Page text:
In a little over a month’s time, sky-watchers will have what’s likely to be a once-in-a-lifetime experience, seeing Venus pass across the face of the sun.
On 5 and 6 June this year, Venus will spend about six hours visible as a small black dot on the sun’s surface, for the last time until 2117.
Venus and the Earth line up with the sun only rarely, because the two orbits are at a slight angle to each other, meaning that generally Venus passes below or above the sun. Transits occur in pairs separated by eight years – the last one was in 2004 – with the gap between pairs alternating between 105.5 and 121.5 years.
In 1716, Edmond Halley proposed using a transit of Venus to predict the precise distance between the Earth and the sun – a suggestion that led to literally hundreds of expeditions all over the world to observe the 1761 and 1769 transits. James Cook famously watched it at a site that’s still called Point Venus on Tahiti.
Jay M Pasachoff, an astronomer at Williams College, Massachusetts, says he’s looking for a phenomenon called the ‘black-drop effect’. This is a strange, dark band linking Venus’s silhouette with the sky outside the sun that appears for about a minute, starting just as Venus first enters the solar disk.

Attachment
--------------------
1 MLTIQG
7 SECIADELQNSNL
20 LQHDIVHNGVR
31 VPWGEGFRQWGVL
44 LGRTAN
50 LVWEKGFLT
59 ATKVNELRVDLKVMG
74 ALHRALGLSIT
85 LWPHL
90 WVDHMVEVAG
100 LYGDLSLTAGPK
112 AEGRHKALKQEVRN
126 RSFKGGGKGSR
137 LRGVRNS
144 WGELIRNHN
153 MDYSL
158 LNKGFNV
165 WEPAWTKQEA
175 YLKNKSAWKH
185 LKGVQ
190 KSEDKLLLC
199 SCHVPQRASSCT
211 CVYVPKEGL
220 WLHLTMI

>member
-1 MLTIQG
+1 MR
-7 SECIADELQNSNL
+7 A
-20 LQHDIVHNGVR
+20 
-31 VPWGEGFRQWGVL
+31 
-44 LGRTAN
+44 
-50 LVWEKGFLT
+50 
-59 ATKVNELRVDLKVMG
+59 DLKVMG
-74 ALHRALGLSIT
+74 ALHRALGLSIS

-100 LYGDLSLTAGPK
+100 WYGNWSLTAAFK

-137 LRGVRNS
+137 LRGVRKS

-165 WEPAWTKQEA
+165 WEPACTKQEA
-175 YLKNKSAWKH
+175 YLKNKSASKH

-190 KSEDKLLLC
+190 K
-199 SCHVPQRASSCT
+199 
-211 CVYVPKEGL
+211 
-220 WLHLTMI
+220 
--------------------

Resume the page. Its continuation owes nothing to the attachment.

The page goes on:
Writing in Physics World, Pasachoff says that observations of the transit will help astronomers who are looking for extrasolar planets.
“Doing so verifies that the techniques for studying events on and around other stars hold true in our own backyard,” he says.
“In other words, by looking up close at transits in our solar system, we may be able to see subtle effects that can help exoplanet hunters explain what they are seeing when they view distant suns.”
As well as making Earth-based observations, scientists in France will be using the Hubble Space Telescope to watch Venus’s transit very slightly darkening the moon. Pasachoff and hiscolleagues even plan to use NASA’s Cassini spacecraft, now orbiting Saturn, to see a transit of Venus from the planet on 21 December.
“We are fortunate in that we are truly living in a golden period of planetary transits, and it is one of which I hope astronomers can take full advantage,” he says.